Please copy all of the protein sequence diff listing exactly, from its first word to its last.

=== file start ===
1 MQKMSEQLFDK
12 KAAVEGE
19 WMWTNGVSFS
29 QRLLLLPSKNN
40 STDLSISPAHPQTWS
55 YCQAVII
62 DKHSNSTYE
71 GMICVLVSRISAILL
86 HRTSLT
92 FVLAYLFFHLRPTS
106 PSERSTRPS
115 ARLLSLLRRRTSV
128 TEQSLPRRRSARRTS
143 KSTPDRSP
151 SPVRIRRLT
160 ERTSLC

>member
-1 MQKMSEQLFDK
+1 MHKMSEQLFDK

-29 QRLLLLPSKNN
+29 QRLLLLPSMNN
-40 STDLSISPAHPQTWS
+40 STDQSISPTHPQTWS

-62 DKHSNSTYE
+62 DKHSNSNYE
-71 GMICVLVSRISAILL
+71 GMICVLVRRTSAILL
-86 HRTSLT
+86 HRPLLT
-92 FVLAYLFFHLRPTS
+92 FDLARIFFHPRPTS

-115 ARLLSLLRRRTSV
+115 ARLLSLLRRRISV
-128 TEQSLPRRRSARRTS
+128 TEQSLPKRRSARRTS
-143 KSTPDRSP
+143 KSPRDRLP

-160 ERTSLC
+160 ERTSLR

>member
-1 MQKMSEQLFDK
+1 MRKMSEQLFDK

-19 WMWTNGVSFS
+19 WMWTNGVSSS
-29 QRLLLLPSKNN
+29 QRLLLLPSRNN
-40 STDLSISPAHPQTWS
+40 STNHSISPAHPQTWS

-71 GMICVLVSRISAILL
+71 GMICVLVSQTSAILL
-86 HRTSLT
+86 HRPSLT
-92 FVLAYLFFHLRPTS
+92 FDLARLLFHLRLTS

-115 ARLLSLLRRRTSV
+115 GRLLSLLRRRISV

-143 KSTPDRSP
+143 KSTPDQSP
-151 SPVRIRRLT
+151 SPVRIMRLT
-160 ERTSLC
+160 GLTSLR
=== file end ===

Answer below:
1 MQKMSEQLFDK
12 KAAVEGE
19 WMWTNGVSFS
29 QRLLLLPSKNN
40 STDLSISPAHPQTWS
55 YCQAVII
62 DKHSNSTYE
71 GMICVLVSRISAILL
86 HRTSLT
92 FVLAYLFFHLRPTS
106 PSERSTRPS
115 ARLLSLLRRRTSV
128 TEQSLPRRRSARRTS
143 KSTPDRSP
151 SPVRIRRLT
160 ERTSLC

>member
-1 MQKMSEQLFDK
+1 MHKMSEQLFDK

-29 QRLLLLPSKNN
+29 QRLLLLPSMNN
-40 STDLSISPAHPQTWS
+40 STDQSISPTHPQTWS

-62 DKHSNSTYE
+62 DKHSNSNYE
-71 GMICVLVSRISAILL
+71 GMICVLVRRTSAILL
-86 HRTSLT
+86 HRPLLT
-92 FVLAYLFFHLRPTS
+92 FDLARIFFHPRPTS

-115 ARLLSLLRRRTSV
+115 ARLLSLLRRRISV
-128 TEQSLPRRRSARRTS
+128 TEQSLPKRRSARRTS
-143 KSTPDRSP
+143 KSPRDRLP

-160 ERTSLC
+160 ERTSLR

>member
-1 MQKMSEQLFDK
+1 MRKMSEQLFDK

-19 WMWTNGVSFS
+19 WMWTNGVSSS
-29 QRLLLLPSKNN
+29 QRLLLLPSRNN
-40 STDLSISPAHPQTWS
+40 STNHSISPAHPQTWS

-71 GMICVLVSRISAILL
+71 GMICVLVSQTSAILL
-86 HRTSLT
+86 HRPSLT
-92 FVLAYLFFHLRPTS
+92 FDLARLLFHLRLTS

-115 ARLLSLLRRRTSV
+115 GRLLSLLRRRISV

-143 KSTPDRSP
+143 KSTPDQSP
-151 SPVRIRRLT
+151 SPVRIMRLT
-160 ERTSLC
+160 GLTSLR